Last month we began a polling project to measure the public’s confidence in government on national security matters on an ongoing, consistent basis. The goal is to try to establish a baseline of public opinion of national security on a few key issues, and also to be able to periodically take the public’s pulse on current topics. This second installment of that project allows us to start identifying trends in the four questions that we asked last time.
Latest in Politics & National Security
Marriage of Convenience? Liberals and the Intelligence Community Come Together Over the Russia Connection
The Russia investigation is leading some on the left to revist a long-held distrust of the security organs of the American state, while others are rebelling against that rapprochement.
For the past several months, we have been quietly plotting to begin developing better systematic data on public opinion and national security policy.
Recent polling data on the Russia investigation underscores the degree to which partisanship taints Americans’ assessment of security politics.
Merrick Garland may not want to be FBI Director, but the right candidate looks a whole lot like him.
Through the looking glass: Former CIA analysts approximate what a foreign intelligence assessment of the United States might currently look like.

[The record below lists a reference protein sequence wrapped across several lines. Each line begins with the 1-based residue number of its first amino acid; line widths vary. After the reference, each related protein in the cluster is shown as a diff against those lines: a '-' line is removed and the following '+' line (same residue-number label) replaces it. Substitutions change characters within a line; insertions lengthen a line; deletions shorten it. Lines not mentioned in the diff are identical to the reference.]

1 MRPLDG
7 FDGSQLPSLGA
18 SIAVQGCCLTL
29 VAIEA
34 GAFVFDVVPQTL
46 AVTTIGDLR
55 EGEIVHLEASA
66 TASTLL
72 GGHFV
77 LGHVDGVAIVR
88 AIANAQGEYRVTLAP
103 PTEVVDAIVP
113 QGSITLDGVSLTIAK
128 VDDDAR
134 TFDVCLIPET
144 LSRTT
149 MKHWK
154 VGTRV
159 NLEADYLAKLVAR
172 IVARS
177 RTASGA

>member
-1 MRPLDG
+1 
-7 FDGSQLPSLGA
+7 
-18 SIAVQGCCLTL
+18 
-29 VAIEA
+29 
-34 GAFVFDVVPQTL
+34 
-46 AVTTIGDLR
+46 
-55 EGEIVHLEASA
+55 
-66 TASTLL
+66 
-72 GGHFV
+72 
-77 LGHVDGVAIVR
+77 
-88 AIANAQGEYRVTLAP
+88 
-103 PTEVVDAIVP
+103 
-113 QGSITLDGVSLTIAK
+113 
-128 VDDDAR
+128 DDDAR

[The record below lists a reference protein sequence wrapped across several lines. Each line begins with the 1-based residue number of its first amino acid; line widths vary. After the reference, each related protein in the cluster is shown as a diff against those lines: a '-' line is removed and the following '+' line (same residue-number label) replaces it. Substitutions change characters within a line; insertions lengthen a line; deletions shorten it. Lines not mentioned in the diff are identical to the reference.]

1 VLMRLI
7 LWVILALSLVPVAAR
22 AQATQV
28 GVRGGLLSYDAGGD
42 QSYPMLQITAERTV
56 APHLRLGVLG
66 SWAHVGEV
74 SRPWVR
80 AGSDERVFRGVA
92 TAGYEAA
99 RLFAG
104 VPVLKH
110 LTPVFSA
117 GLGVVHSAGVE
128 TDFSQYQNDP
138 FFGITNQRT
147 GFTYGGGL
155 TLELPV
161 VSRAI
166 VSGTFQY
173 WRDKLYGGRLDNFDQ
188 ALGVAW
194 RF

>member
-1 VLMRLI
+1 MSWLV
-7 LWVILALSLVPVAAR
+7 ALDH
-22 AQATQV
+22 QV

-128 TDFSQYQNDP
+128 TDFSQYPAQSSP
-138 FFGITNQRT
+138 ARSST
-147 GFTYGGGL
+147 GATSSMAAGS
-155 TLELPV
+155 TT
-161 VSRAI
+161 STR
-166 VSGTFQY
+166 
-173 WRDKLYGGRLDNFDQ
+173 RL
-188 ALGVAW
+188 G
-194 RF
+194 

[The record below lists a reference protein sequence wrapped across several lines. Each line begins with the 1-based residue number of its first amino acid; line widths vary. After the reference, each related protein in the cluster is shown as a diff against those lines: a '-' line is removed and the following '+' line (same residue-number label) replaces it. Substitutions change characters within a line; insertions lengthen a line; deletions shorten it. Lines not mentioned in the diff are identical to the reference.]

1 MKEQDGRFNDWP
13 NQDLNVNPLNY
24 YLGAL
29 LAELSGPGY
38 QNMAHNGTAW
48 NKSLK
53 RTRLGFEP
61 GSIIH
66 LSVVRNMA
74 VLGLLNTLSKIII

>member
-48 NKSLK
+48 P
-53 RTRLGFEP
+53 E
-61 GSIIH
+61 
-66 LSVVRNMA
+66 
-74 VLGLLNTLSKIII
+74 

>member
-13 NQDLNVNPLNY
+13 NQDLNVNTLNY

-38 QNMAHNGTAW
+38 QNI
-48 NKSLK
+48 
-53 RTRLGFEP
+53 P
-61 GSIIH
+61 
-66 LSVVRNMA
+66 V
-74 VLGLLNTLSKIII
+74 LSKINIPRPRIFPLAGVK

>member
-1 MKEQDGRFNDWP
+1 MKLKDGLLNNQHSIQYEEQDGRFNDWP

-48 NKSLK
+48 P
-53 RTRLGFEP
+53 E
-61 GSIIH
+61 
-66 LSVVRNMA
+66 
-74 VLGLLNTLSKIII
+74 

A look at the principle of "militant democracy" embodied in art. 21 sec. 2 of Germany's Basic Law, which provides that the Federal Constitutional Court, the Bundesverfassungsgericht, must declare the dissolution of any political party that seeks to undermine or abolish the free and democratic order of Germany or to endanger its existence.
Is Edward Price’s dramatic departure from CIA the first crack in a dam of intelligence professionals flooding toward the exits under Trump? Or can Price be viewed as a theatrical, but statistically insignificant, blip on the radar of service at CIA?
How much do we know about this separate domain of privately funded congressional foreign travel? Has reliance on private sources become more or less common over time? Which members of Congress have participated? Where did they go? And who paid for it?
Steve Bannon isn’t an arch-villain. And he’s not the guy who’s going to destroy American democracy. Instead, as I’ll explain, he’s just an internet troll.